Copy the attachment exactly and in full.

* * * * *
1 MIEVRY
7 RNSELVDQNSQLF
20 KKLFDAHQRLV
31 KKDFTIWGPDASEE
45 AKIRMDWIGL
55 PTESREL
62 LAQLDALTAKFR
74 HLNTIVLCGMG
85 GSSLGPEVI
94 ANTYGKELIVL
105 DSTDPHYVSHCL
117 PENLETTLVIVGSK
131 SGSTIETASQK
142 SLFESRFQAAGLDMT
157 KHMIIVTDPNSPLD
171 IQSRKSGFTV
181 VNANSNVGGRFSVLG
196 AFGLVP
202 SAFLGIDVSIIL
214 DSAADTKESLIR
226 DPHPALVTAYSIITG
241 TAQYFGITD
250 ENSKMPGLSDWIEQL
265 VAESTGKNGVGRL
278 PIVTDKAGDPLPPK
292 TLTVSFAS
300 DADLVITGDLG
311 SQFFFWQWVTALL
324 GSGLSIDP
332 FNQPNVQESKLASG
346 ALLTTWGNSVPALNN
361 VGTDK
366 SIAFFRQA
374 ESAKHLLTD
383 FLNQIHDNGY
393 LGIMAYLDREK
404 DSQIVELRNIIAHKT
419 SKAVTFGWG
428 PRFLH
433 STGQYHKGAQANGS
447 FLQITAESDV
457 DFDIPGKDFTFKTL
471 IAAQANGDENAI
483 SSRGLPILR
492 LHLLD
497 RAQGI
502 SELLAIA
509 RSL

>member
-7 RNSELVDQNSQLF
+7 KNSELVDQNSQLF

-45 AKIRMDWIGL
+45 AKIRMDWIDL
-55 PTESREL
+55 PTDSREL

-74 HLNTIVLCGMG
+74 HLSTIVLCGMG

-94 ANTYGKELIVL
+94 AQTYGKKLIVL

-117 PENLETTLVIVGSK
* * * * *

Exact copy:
1 MIEVRY
7 RNSELVDQNSQLF
20 KKLFDAHQRLV
31 KKDFTIWGPDASEE
45 AKIRMDWIGL
55 PTESREL
62 LAQLDALTAKFR
74 HLNTIVLCGMG
85 GSSLGPEVI
94 ANTYGKELIVL
105 DSTDPHYVSHCL
117 PENLETTLVIVGSK
131 SGSTIETASQK
142 SLFESRFQAAGLDMT
157 KHMIIVTDPNSPLD
171 IQSRKSGFTV
181 VNANSNVGGRFSVLG
196 AFGLVP
202 SAFLGIDVSIIL
214 DSAADTKESLIR
226 DPHPALVTAYSIITG
241 TAQYFGITD
250 ENSKMPGLSDWIEQL
265 VAESTGKNGVGRL
278 PIVTDKAGDPLPPK
292 TLTVSFAS
300 DADLVITGDLG
311 SQFFFWQWVTALL
324 GSGLSIDP
332 FNQPNVQESKLASG
346 ALLTTWGNSVPALNN
361 VGTDK
366 SIAFFRQA
374 ESAKHLLTD
383 FLNQIHDNGY
393 LGIMAYLDREK
404 DSQIVELRNIIAHKT
419 SKAVTFGWG
428 PRFLH
433 STGQYHKGAQANGS
447 FLQITAESDV
457 DFDIPGKDFTFKTL
471 IAAQANGDENAI
483 SSRGLPILR
492 LHLLD
497 RAQGI
502 SELLAIA
509 RSL

>member
-7 RNSELVDQNSQLF
+7 KNSELVDQNSQLF

-45 AKIRMDWIGL
+45 AKIRMDWIDL
-55 PTESREL
+55 PTDSREL

-74 HLNTIVLCGMG
+74 HLSTIVLCGMG

-94 ANTYGKELIVL
+94 AQTYGKKLIVL

-117 PENLETTLVIVGSK